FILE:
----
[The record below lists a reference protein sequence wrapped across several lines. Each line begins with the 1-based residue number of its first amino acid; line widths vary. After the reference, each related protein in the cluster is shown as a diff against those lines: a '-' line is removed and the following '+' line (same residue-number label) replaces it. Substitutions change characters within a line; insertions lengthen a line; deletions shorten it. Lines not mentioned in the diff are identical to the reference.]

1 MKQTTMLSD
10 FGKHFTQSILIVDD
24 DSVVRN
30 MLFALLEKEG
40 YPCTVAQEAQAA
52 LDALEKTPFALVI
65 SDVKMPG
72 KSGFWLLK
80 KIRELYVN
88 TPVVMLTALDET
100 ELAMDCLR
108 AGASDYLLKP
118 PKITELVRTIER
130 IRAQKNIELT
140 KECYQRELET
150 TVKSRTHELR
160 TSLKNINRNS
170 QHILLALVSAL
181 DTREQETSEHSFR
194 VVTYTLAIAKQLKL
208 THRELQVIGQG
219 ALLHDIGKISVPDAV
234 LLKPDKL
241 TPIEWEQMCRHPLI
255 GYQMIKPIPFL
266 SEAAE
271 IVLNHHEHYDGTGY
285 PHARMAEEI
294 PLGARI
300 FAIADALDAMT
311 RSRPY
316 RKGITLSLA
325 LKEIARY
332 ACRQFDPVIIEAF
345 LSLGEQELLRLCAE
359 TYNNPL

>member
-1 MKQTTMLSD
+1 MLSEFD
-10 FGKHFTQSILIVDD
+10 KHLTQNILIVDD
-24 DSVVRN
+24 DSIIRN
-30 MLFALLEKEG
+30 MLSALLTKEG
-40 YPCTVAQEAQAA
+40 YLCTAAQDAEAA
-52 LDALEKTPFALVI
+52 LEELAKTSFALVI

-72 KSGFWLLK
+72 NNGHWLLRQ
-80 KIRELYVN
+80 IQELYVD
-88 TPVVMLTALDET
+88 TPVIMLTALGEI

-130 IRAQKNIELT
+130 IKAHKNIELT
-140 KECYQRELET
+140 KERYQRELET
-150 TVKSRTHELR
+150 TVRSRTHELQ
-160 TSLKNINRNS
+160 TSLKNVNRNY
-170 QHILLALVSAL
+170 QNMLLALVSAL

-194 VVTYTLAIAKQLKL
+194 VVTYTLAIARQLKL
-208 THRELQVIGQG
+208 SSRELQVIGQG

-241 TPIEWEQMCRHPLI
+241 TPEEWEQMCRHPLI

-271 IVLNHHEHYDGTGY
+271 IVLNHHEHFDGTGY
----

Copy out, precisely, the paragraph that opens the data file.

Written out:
[The record below lists a reference protein sequence wrapped across several lines. Each line begins with the 1-based residue number of its first amino acid; line widths vary. After the reference, each related protein in the cluster is shown as a diff against those lines: a '-' line is removed and the following '+' line (same residue-number label) replaces it. Substitutions change characters within a line; insertions lengthen a line; deletions shorten it. Lines not mentioned in the diff are identical to the reference.]